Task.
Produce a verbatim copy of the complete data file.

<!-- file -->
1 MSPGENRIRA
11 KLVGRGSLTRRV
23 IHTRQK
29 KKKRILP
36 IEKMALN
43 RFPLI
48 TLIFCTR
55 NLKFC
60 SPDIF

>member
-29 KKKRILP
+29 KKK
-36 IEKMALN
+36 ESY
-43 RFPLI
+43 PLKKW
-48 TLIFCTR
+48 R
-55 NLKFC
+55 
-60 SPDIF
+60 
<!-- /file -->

1 MSPGENRIRA
11 KLVGRGSLTRRV
23 IHTRQK
29 KKKRILP
36 IEKMALN
43 RFPLI
48 TLIFCTR
55 NLKFC
60 SPDIF

>member
-29 KKKRILP
+29 KKK
-36 IEKMALN
+36 ESY
-43 RFPLI
+43 PLKKW
-48 TLIFCTR
+48 R
-55 NLKFC
+55 
-60 SPDIF
+60 